An endangered blue iguana appears to have been run over deliberately at the side of the road in East End.
National Trust Director Nadie Hardie expressed anguish and anger following the death of the large breeding male blue iguana which was run over along the Queen’s Highway on Thursday afternoon.
“It’s heartbreaking,” said Hardie as she spoke with the Cayman Compass via Zoom Friday.
She said she believes the 16-year-old animal, which is a protected species, was deliberately killed as it may have been mistaken for a green iguana.
“We know he was feeding at the side of the road because of the fact that he actually had grass still in his mouth when we found his body. It’s just devastating to us that somebody would have deliberately swerved, because we could see the tyre tracks, to hit this blue,” she said.
Hardie said the death has set the blue iguana conservation programme back years since there few breeding blue iguana males in the wild.
According to a social media post from Blue Iguana Conservation, the iguana had been released eight years after being bred and reared in captivity at the facility at the Queen Elizabeth II Botanic Park.
“This animal was released into one of our protected reserves in 2012, where he was thriving for eight years, to then be killed by a deliberate act. The loss of this large (7 kg) breeding male is utterly tragic and sets the programme back years,” the post stated.
Hardie said the animal, a product of the ongoing recovery programme, had been playing an important role in furthering the species in the wild.
“When things like this happen, it is just devastating. It takes a long time for these animals to get to this size and it’s important because it’s a breeder male. And so, for us to try to have wild breeding going on, clearly we need these males,” she said.
Hardie said drivers “should never be trying to kill wildlife any wildlife in this manner”.
She said to swerve to hit this iguana that was simply “enjoying his lunch at the side of the road is slightly mind blowing”.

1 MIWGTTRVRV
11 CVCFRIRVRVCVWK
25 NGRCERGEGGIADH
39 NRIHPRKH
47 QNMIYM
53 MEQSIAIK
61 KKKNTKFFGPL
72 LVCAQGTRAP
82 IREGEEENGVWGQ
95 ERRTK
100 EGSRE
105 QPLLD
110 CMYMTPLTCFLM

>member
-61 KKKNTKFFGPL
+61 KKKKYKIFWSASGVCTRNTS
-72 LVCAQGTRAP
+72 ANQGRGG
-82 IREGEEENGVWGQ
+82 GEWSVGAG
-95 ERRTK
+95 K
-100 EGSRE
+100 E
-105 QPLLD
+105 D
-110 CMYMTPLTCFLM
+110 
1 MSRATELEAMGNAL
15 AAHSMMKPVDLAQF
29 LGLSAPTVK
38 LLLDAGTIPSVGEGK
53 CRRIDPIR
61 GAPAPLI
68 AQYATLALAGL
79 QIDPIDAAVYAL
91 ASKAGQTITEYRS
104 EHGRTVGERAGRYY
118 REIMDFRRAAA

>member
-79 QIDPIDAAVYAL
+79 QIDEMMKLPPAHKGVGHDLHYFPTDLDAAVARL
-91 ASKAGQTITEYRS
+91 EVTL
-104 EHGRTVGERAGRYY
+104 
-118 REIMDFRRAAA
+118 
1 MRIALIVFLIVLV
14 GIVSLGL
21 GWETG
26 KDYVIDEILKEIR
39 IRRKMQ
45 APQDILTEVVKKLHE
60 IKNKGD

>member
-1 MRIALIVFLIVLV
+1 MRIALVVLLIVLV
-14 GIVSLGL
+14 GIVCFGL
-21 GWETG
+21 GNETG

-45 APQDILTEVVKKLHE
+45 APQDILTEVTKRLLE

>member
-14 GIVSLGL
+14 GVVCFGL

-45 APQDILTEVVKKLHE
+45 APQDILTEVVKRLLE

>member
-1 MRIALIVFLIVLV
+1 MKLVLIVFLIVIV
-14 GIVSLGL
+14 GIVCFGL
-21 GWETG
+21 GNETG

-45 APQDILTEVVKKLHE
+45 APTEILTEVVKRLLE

“Greens are an invasive species and the National Trust wholeheartedly supports the cull, but it has to be done in a humane and ethical manner by people that are licensed to do it and who know the difference between a blue and a green, and chances are up in the east, any iguana you see may well be blue,” she said.
Hardie urged drivers to exercise caution, especially when transversing through Cayman’s protected areas.
“That’s why we would really, really implore the public to be very, very careful when driving, especially along that Queen’s Highway. Drive slowly, as they’re supposed to, but also to be careful and mindful not to hit any wildlife, and especially iguanas, in that area. We do have signs that do warn people that there could be blue iguanas crossing,” she said.
She added that the blue iguana is a schedule one protected species and it is a criminal offence to harm the animal.
Hardie said the iguanas are already facing threats from a growing feral dog and cat population and it does not need irresponsible drivers to add to their fight for survival.
“The whole point of the Blue Iguana Conservation programme is to breed them, headstart them, and then release them into the wild, so that they can actually have the quality of life, and they can hopefully start procreating themselves out there and the numbers swell. But if we can never protect these animals in the wild, we will always be on this treadmill, never getting very much further,” she said.
The rock iguanas on the Sister Islands, she said, are also facing similar challenges.
She said the Department of Environment is considering a headstart captive breeding programme on Cayman Brac to assist with furthering the species.
Despite of the loss of the iguana Thursday, Hardie said the blue iguana programme has registered a win, as roughly 30 hatchlings had been born over the last 10 days.